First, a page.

The European Commission’s annual report on innovative companies sees startups posting a 36 percent growth in financing in 2017, with fintechs leading the way.
European startups at last are starting to flourish. That is the message that the Tech Scaleup Europe 2018 report carried out by the Mind the Bridge foundation for the European Commission wants to underscore. The clearest indication of a historic leap by Europe is the amount of capital attracted by European startups in 2017: over €18.8 billion.
A comparison with the average in the period 2014-16 of €11.7 billion a year helps to gauge the extent of this growth. On a year-on-year basis, growth is spectacular at 36 percent. As Alberto Onetti, the chairman of Mind the Bridge, says, 2017 appears to put European technological entrepreneurship ecosystem “in another league”. This new league is led by fintech startups, which took up 20 percent of the financing, three times the amount of 2016.
Spain's startup ecosystem
According to the report, Spain’s performance was a mixed bag. Since the European Commission started to monitor the sector, Spain has ranked sixth in the ranking of European countries that attract the most finance at €2.83 billion. But if you look at its performance in 2017, Spain is at the bottom of the European table. Its startup sector only grew 17 percent, compared with the European average of 36 percent. It continues to lead southern Europe, the least dynamic region in the innovative sector, but countries such as Italy are now faring better in terms of growth.
Switzerland led the way in 2017 doubling the size of its ecosystem and taking top spot in ICOs (initial coin offering), or unregulated financing rounds of cryptocurrencies (bitcoin, ether, etc). Another clear winner in the startup ecosystem is Estonia, which leads the way in the number of scaleups, that is, startups that have managed to raise the minimum amount of capital for them to be considered growth companies. In just a year, the number of scaleups in the Baltic country rose 60 percent, almost double the European average.
But it’s not all good news. Despite the figures for 2017, Onetti points out in his foreword to the report that they are negligible compared with the size of the big innovative ecosystems in the world. This growth is insufficient to bridge the gap with other ecosystems, which continues to be enormous, Onetti says. This is particularly the case with the United States, which has four times more scaleups than Europe and obtains eight times the financing. In other words, the United States is better equipped to produce more tech giants and keep them fed with capital.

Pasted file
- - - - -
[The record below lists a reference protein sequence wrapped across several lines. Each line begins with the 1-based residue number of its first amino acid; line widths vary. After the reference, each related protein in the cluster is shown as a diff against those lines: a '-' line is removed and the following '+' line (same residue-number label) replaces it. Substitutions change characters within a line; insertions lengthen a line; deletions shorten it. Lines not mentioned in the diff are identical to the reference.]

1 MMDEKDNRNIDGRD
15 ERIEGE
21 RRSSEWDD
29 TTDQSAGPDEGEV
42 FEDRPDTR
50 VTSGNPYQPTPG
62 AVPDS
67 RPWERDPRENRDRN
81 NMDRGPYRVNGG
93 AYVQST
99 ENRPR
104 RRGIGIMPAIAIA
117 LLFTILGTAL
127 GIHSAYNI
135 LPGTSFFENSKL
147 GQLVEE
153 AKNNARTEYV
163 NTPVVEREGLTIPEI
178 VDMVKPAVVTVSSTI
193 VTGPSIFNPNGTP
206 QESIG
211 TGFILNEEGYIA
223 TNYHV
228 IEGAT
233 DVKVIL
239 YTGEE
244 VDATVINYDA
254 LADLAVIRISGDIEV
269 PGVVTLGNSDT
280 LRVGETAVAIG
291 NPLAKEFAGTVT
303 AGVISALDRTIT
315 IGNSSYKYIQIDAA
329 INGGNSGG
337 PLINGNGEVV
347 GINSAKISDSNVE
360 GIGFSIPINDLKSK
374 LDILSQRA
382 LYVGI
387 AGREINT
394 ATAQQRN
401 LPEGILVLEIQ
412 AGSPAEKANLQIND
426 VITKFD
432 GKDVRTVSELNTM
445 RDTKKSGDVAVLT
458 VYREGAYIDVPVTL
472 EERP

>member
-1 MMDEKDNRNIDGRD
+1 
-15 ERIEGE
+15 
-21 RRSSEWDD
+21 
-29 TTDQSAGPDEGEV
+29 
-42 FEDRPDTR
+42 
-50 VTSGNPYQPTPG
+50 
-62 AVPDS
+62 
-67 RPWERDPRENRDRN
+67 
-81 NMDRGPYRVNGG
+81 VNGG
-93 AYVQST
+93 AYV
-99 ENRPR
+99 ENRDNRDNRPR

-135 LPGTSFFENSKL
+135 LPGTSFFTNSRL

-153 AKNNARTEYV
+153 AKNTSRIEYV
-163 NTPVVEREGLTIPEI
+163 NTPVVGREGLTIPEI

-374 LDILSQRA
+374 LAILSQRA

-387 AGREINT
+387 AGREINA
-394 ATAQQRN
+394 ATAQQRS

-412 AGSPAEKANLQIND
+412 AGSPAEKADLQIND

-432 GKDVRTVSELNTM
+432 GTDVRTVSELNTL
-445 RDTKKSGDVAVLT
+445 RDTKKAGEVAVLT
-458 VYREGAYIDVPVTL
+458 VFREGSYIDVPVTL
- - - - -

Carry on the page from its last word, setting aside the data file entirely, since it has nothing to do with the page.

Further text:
Dependance on private capital
Europe’s problem in part stems from its almost total dependence on private capital, which is responsible for 85 percent of the investment in the sector. So far, only 12 percent of the money comes from IPOs. On top of this, the country that most contributes to these IPOs is the U.S (25 percent), which continues to attract the best European startups looking to take the leap and list in indexes such as Nasdaq. Another standout feature of the report are ICOs, garnering a noteworthy 3 percent of the total. The hotbed of this financing is the so-called Swiss ‘crypto-valley’, which takes up half of the ICOs.
And what does is mean not to have listings of any note? It means the ecosystem risks running aground because of over-reliance on the private sector. This poses a problem, because IPOs offer not just an increase in capital but exit opportunities for investment funds. Without exits, the venture capital engine could stall. According to the report, the average age of companies going to the market is too high at 8.7 years, which means they have to survive during this period without the lifeline of an IPO.
In short, European startups are growing more than ever, but “more than ever” is not enough. Spain’s performance in 2017 was bad. It remains to find out why the sector has slowed.